Genome assembly

First, a stringent filter and correction processing was carried out. All reads were removed with duplications and adapters and subsequently preprocessed by filtering out reads with more than 30 low-quality bases or more than 5% unknown bases. The sequence errors were corrected based on K-mer frequency information using a script named Corrector_HA (versoin 2.01) made by the Beijing Genomics Institute (BGI). For both A. longipes cx1 and A. alternata cx2 genome assemblies, we chose K = 17 bp, and corrected sequencing errors for the 17-mers with a frequency lower than 3.

We used 17-mer analysis to evaluate the genome size and heterozygosity. All 17-mer sequences were extracted from paired-end reads from short insert size libraries (< 1 kb) after filter and correction, and the frequency of each 17-mer was calculated and plotted. The genome size G = K_num/Peak_depth, where the K_num is the total number of 17-mer, and Peak_depth is the expected value of 17-mer depth.

We assembled the short reads using JR-Assembler [55]–an extension-based de novo assembler. It runs in five steps: raw read processing, seed selection, seed extension, repeat detection, and contig merging by SSAKE based Scaffolding of Pre-Assembled Contigs after Extension (SSPACE) [56]. We chose the same optimized parameters (minOverlap 30, maxOverlap 40, Assembly Read Length 87) for both genome assemblies.

To confirm the genome assembly, Reaper was performed to evaluate the assembled genome quality with default parameters, which is a tool that precisely identifies errors in genome assemblies [20]. Meanwhile, software CEGMA [21] with default setting was also used to estimate the sequence completeness of the assembly.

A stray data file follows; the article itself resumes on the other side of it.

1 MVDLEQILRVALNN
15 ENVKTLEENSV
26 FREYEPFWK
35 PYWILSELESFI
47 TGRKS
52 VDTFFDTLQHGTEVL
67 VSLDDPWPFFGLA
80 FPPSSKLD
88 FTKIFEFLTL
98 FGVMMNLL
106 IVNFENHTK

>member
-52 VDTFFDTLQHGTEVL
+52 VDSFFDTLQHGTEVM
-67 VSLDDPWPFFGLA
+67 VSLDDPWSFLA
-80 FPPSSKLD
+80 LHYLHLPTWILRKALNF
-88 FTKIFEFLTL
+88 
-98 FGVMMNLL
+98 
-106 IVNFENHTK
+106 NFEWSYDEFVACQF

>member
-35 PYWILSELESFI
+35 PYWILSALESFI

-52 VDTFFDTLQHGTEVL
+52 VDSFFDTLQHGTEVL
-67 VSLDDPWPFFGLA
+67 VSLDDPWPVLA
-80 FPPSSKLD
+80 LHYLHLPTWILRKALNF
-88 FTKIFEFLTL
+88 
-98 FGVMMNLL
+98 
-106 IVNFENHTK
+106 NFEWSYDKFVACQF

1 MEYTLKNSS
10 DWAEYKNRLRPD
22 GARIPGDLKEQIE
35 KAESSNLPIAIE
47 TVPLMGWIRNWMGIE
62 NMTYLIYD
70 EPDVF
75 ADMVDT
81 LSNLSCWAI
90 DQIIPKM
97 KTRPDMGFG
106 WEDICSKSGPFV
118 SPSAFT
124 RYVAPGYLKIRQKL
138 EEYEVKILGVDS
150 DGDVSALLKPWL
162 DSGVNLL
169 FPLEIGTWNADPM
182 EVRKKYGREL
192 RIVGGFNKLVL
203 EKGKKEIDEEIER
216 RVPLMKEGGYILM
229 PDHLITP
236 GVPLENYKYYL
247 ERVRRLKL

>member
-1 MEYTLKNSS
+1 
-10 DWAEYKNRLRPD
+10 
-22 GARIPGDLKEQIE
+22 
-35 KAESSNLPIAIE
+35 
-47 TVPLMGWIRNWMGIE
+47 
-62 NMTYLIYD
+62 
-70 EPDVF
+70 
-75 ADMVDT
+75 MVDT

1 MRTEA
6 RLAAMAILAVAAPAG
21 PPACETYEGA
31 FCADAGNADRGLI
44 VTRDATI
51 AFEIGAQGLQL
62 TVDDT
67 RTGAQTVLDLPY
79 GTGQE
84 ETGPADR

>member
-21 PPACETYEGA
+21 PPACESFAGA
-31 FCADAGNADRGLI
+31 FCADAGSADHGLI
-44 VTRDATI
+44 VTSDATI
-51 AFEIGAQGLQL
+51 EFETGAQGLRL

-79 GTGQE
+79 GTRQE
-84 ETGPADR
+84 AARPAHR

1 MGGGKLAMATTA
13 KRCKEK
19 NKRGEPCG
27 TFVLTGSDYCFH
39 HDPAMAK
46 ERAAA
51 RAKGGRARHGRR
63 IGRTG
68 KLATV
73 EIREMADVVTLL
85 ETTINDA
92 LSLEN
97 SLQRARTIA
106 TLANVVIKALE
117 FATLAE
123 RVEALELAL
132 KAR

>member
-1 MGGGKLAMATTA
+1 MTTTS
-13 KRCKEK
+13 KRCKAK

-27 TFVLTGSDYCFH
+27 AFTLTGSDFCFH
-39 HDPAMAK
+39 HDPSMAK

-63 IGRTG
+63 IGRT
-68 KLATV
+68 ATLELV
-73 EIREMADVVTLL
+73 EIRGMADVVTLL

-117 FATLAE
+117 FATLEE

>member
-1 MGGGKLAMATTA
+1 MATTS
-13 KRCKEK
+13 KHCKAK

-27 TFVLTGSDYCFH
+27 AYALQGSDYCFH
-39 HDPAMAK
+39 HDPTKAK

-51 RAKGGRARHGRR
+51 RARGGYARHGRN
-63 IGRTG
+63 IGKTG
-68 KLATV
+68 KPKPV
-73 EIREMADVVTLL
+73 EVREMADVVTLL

The assembled scaffolds of these two genomes were aligned using NUCmer in MUMmer3.23 with the minimum length of a cluster of matches set by 100 (c = 100) [22]. The assembled genome with longer scaffolds (A. alternata cx2) was used as the reference, while the genome of A. longipes cx1 was used as the query. After merging adjacent alignments with gaps less than 300 bp, alignments shorter than 10 kb were discarded. Subsequently, all alignments were output in the reference’s order and a dot-plot SVG graph was generated by a perl script.

Repeat annotation

For the identification of known TEs in the genome assembly, we employed RepeatMasker (version 3.3.0) [57] against the Repbase 16.0 [58] TE library, and then executed RepeatProteinMask in RepeatMasker package to identify TEs by aligning the genome sequence to a self-taken curated TE protein database. We also constructed a de novo repeat library using Piler, RepeatScount [59] and LTR_FINDER [60], followed by filtering sequences less than 100 bp. The generated results were consensus sequences and classification information for each repeat family. Then we used RepeatMasker again on the library built in the above steps. For tandem repeat prediction, we used RepeatMasker with the “-noint” option, including simple repeat, satellites, and low complexity repeats. TRF [61] were also used to predict tandem repeats, with parameters set to “Match = 2, Mismatch = 7, Delta = 7, PM = 80, PI = 10, Minscore = 50, and MaxPeriod = 12”.